With work requirements going into effect, thousands in West Virginia face a ‘hunger cliff’

Food distribution centers and pantries respond to a delayed law now taking effect

By: - July 11, 2023 3:00 am

Lawmakers passed legislation in 2018 to expand SNAP work requirements to all 55 counties. Those are set to take effect soon after being delayed by the pandemic. (Photo by Justin Sullivan | Getty Images)

In less than 80 days, thousands of West Virginians who rely on the Supplemental Nutrition Assistance Program for food could lose their benefits as pre-pandemic eligibility requirements take hold statewide for the first time.

The policy that went into effect on July 1 requires “able-bodied adults without dependents” between the ages of 18 and 49 to either enroll in a job training program, work or volunteer for at least 20 hours a week by Oct. 1. 

While there are exemptions for certain circumstances — including those in addiction recovery programs, people who are pregnant and students, among others — people who don’t meet the requirements will only be eligible to receive SNAP benefits for three months within a three-year period.

“We are going to see hunger spike,” said Rhonda Rogombé, an analyst at the West Virginia Center on Budget and Policy. “No matter how you slice it, we’re going to have a lot of people hungry this fall who don’t have to be.”

Previous attempts to tie work requirements to food programs in West Virginia yielded lackluster results, according to a report from the Department of Health and Human Resources. The nine counties that had them in place as part of a pilot program in 2016 saw no significant decreases in unemployment rates and actually fell behind employment growth when compared with the rest of the state.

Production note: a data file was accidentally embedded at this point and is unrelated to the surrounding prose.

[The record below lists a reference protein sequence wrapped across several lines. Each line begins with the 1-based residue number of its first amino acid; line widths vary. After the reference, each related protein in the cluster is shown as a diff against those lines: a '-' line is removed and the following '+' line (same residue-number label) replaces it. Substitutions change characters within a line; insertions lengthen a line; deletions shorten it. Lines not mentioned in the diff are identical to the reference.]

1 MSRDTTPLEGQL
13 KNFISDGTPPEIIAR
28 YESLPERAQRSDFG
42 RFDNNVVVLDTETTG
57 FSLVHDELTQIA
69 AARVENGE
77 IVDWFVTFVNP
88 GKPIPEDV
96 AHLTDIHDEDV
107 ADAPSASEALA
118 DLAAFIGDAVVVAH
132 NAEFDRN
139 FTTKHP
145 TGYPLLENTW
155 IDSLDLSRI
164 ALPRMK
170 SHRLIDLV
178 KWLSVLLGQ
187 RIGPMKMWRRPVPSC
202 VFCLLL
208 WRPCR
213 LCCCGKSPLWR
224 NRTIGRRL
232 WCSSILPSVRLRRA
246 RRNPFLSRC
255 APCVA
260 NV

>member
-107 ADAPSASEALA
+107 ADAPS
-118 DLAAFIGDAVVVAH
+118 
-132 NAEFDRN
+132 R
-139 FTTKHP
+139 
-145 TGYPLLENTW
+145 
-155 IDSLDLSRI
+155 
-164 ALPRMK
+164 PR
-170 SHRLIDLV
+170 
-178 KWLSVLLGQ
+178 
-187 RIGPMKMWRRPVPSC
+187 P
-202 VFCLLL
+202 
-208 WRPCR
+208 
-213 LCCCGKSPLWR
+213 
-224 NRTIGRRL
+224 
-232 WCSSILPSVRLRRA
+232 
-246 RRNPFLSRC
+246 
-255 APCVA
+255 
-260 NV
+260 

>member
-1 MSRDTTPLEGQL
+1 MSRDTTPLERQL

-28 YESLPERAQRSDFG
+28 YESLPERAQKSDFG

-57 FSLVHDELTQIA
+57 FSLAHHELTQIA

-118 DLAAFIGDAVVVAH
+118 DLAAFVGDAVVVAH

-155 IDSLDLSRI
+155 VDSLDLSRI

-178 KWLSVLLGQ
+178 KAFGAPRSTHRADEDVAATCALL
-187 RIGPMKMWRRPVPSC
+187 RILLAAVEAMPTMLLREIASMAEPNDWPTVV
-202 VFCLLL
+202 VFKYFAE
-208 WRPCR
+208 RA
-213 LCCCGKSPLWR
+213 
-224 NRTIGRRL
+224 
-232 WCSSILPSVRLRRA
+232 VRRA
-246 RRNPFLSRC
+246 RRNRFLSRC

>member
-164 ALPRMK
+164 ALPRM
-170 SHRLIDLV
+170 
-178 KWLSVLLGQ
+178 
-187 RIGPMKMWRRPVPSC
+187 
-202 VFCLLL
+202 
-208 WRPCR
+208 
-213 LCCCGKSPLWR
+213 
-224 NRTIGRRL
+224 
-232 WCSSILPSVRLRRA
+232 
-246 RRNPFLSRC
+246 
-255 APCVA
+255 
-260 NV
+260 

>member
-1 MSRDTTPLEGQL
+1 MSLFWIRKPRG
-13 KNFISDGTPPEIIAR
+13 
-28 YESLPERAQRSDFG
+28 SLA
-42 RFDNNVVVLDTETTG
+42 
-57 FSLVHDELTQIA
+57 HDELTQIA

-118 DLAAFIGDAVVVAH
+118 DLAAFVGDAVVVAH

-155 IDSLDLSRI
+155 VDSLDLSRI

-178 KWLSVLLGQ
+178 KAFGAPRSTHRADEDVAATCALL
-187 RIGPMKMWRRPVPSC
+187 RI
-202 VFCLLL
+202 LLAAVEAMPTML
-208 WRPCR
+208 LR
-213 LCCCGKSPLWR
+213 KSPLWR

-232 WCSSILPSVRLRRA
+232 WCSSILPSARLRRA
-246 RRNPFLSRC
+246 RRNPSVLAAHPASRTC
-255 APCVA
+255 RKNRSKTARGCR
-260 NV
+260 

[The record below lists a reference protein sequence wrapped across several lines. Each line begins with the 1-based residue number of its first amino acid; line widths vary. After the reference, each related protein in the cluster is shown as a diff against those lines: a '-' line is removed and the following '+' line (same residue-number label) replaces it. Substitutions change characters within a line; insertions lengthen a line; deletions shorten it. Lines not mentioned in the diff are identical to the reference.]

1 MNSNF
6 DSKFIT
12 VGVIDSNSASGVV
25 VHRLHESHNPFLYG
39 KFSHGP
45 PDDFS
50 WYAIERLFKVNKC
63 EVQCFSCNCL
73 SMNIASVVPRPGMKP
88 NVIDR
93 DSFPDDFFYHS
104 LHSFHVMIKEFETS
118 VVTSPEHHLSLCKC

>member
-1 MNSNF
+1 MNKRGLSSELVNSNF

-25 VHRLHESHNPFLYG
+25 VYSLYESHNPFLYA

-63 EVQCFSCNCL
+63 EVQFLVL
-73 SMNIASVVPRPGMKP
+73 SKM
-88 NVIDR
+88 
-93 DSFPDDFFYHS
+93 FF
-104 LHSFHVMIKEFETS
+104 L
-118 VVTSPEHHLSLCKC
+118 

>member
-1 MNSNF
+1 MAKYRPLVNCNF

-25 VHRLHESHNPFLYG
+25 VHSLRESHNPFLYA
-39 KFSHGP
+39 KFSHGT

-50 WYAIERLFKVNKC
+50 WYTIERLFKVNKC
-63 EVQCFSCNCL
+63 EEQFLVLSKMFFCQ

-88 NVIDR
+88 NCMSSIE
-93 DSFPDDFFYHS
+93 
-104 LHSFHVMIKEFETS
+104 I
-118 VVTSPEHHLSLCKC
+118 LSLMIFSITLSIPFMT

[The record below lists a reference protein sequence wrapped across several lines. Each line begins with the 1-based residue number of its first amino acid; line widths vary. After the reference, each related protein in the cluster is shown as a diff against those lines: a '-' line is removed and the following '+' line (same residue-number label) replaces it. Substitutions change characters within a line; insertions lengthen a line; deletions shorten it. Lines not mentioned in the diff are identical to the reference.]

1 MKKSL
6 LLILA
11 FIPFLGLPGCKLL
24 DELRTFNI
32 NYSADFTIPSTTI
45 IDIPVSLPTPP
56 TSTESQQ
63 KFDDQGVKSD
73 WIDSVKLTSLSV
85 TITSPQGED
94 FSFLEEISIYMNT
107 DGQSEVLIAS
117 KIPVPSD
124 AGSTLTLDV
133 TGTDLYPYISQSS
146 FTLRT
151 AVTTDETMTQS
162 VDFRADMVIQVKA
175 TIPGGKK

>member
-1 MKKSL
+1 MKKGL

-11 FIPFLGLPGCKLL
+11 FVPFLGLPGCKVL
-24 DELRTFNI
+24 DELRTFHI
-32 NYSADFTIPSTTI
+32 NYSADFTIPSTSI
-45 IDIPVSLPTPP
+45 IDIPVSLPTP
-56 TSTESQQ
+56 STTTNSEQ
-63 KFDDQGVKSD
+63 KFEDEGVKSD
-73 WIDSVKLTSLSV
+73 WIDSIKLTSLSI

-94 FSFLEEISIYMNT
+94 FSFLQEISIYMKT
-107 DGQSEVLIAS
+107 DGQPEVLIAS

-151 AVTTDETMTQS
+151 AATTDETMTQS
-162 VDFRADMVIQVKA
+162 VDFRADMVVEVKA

Despite the lack of supporting data in the state and a body of research nationwide showing that these requirements do nothing for long-term employment or earnings, West Virginia lawmakers passed legislation in 2018 to expand work requirements to all 55 counties. That measure, House Bill 4001, also precludes the state Department of Health and Human Resources from applying for waivers that could help people struggling in counties where work isn’t readily available.

“We’re basically hanging people in those places out to dry,” Rogombé said.

This is complicated by nuances in who is considered able-bodied without dependents, Rogombé said. Many people in the state are responsible for feeding children who are not legally classified as their dependents, but who are nonetheless in their care. Other people may not be mentally or physically able to work certain jobs, but lack the proper documentation from a doctor that is needed to apply for an exemption to receive SNAP benefits.